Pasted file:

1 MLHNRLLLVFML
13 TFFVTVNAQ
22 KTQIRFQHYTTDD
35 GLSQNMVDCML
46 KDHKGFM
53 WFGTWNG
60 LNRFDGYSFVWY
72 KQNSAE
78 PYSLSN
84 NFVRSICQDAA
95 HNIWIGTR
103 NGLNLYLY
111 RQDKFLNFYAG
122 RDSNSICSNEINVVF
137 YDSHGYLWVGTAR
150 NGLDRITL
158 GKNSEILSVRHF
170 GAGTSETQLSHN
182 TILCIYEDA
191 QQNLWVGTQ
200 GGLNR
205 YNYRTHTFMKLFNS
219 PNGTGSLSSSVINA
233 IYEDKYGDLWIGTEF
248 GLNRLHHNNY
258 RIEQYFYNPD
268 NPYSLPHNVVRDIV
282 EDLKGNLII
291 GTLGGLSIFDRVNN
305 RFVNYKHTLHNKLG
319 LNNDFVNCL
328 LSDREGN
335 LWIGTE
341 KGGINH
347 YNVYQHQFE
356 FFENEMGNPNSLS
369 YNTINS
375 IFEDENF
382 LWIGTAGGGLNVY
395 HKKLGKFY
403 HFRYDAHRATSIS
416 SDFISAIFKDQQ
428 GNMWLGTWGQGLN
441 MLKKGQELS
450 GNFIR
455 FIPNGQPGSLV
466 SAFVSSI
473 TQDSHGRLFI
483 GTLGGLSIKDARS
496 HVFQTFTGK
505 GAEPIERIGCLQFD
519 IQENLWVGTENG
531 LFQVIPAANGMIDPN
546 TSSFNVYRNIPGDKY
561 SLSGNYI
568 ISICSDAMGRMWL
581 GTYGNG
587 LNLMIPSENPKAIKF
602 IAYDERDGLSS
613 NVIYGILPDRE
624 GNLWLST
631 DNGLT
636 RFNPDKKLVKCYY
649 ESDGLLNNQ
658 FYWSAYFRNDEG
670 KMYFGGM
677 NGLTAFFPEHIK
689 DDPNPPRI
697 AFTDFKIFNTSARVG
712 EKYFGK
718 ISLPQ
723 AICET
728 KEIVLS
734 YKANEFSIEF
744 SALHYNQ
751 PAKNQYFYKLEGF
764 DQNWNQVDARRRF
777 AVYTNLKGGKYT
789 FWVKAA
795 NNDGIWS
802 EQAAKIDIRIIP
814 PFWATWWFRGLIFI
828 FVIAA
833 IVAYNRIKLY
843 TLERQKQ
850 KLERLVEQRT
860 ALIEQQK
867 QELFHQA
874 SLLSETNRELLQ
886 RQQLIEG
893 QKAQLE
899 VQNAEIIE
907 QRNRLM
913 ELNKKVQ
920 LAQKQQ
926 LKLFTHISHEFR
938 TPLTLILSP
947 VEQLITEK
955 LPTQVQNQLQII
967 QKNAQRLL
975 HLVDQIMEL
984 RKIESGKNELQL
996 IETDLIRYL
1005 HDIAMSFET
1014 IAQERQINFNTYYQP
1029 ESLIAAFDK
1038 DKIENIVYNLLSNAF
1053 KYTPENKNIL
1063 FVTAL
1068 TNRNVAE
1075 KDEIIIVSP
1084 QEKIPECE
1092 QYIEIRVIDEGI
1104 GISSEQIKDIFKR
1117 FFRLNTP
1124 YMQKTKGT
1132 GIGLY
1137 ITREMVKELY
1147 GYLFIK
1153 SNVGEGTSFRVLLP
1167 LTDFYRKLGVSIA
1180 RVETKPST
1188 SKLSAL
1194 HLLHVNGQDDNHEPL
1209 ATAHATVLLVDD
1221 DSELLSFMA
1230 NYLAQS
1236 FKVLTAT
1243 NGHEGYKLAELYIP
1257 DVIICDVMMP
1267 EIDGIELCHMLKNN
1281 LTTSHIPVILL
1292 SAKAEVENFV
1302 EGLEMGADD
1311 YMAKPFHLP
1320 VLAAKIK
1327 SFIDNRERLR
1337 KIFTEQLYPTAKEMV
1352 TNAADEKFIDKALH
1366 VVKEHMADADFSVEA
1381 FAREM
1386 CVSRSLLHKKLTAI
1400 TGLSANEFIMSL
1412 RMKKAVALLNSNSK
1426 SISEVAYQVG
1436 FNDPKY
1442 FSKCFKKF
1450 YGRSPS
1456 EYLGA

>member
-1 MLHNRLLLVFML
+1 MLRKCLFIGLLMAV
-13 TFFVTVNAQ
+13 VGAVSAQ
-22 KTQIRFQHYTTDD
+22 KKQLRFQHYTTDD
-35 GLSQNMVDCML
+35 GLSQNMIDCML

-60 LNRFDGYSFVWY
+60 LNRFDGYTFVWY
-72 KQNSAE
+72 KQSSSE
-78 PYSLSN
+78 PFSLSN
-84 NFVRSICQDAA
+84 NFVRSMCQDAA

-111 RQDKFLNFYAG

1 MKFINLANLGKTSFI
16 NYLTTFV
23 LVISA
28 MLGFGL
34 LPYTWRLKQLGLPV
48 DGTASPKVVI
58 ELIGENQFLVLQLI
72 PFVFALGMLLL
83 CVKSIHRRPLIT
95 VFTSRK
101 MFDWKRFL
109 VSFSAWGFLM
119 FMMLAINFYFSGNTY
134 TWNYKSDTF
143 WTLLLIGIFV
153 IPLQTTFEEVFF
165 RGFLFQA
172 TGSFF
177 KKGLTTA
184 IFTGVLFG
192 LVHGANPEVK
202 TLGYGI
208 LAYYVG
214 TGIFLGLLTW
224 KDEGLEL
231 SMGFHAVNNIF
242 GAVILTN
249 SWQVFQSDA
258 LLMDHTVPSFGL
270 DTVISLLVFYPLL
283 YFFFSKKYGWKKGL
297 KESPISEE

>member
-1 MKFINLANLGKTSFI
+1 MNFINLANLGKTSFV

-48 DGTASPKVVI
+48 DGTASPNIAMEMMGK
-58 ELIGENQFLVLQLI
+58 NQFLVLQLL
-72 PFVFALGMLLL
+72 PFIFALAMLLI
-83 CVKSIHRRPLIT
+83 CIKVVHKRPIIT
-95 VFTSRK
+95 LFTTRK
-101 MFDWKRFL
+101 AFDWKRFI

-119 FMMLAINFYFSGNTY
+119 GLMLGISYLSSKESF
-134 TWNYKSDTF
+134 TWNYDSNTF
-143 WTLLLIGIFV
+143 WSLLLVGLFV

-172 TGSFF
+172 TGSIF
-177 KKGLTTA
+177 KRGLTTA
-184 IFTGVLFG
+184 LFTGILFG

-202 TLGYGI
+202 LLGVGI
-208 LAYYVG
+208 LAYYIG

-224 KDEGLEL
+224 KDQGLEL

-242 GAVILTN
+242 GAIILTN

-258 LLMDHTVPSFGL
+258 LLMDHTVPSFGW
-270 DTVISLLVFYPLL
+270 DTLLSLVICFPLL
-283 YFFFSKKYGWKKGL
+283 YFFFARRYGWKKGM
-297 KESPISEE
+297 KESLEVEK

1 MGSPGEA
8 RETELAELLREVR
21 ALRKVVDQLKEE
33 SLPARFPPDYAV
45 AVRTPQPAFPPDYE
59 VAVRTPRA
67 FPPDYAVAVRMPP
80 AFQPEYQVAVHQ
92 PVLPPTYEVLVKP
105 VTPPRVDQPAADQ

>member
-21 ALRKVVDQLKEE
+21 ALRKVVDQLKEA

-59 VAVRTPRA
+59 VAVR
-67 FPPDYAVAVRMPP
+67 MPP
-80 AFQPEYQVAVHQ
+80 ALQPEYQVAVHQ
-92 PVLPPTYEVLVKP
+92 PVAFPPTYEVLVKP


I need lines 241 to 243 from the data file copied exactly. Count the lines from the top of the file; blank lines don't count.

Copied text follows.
-297 KESPISEE
+297 KESLEVEK

1 MGSPGEA